What’s best in Britain?

The World At One (BBC Radio 4) is 50 this year and has invited people to offer suggestions for where Britain is best.  We have sent in our idea: common land.  This is what we wrote. Common land goes back to before medieval times when land was shared and people lived off the land; then much of England and Wales was common, what now remains is a vestige of the original commons.  They are all owned but others have rights there, to graze animals, collect wood or furze, or dig peat for instance.  They occupy all landscapes and habitats from the moors of the North Pennines and mid Wales to the Norfolk coast and Surrey heaths.  They have remained undisturbed …read more

Improved scheme at Whitwell Common, Norfolk

We are pleased to have won improvements to a scheme, proposed by the Whitwell Common Trust, to fence part of the common near Reepham in Norfolk. The trust proposed to fence the common to enable the fen habitat to be grazed by livestock, in the interests of biodiversity.  The society was concerned that the fencing would be permanent and asked for the consent to be limited to 15 years so that its efficacy could be reviewed.  It also wanted there to be more access points on the road which runs between Reepham and the Fakenham Road.  The public has the right to walk and ride over the whole common. After an exchange of correspondence, the trust agreed to make the …read more

Giving Henley a hand for Entente Florale

20 July 2015

At the invitation of our member Henley-on-Thames Town Council our general secretary Kate Ashbrook spent part of our 150th birthday on Sunday meeting the judges of the Entente Florale European competition.  The council had entered for the award, having been nominated by a Britain in Bloom judge. The ten judges came from all over Europe, and included landscape architects and tourism journalists. Kate joined them at Jan Mirkowski’s Fairmile Vineyard on the west side of Henley.  They travelled to the top in a trailer.   From the top there is a fine view towards Stonor, a typical Chiltern scene unmarred by development. Kate talked to the group about the importance of open spaces in and around Henley, the contribution of the …read more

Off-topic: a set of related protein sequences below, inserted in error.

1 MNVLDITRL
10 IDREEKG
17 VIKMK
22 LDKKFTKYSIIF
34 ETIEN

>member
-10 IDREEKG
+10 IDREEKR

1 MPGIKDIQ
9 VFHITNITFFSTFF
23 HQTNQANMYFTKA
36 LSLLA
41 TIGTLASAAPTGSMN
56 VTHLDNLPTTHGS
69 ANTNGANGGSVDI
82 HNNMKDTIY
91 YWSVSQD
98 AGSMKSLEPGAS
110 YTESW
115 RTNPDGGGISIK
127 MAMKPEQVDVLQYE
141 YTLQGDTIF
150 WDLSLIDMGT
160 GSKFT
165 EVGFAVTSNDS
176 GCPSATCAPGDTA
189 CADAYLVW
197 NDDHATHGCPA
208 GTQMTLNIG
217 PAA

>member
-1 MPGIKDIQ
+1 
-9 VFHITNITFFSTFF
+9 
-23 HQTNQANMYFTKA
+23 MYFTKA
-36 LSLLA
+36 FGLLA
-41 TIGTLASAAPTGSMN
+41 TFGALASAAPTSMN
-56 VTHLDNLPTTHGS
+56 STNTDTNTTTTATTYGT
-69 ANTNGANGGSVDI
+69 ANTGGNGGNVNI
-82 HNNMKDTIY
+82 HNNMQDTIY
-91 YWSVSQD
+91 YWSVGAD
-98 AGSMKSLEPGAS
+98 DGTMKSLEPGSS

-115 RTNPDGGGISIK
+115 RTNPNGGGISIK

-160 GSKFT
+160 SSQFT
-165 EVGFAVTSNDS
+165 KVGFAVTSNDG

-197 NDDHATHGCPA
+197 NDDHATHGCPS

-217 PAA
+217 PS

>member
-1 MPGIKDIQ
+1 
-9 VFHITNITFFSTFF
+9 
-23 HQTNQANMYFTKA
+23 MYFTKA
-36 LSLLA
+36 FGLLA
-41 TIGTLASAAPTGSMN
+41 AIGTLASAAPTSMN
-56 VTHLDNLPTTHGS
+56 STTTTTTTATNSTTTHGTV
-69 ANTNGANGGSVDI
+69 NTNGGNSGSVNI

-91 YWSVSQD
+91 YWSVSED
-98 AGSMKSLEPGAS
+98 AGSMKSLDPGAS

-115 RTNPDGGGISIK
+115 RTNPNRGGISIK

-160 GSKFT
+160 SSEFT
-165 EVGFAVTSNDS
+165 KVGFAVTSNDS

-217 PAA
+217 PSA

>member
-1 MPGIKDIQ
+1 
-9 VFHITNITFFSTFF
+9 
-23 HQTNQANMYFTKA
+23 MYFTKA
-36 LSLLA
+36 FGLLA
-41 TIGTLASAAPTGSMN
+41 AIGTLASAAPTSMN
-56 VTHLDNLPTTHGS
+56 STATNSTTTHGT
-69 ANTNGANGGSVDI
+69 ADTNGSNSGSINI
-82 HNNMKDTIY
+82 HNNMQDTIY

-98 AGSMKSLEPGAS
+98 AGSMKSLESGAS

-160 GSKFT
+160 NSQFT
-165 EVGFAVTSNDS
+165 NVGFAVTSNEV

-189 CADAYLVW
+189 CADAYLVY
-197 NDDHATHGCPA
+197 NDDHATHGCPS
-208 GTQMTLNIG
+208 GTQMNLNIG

Lord Eversley’s message to members, 19 July 1915

One hundred years ago, on 19 July 1915 the fiftieth anniversary of the society’s foundation, our president and chairman Lord Eversley gave an address to the members.  It is published in a 16-page booklet marked, for some reason, ‘confidential’.  Here is a summary of what he said. On the 19th of July, 1865, fifty years ago to a day, the first Meeting of the Commons Preservation Society was held, at which I was elected its Chairman.  I have held that position continuously with the exception of short intervals when, as a member of Mr. Gladstone’s Government, it was inconsistent with my official duties that I should do so. He goes on to name others who were involved, such as Mr Fawcett, …read more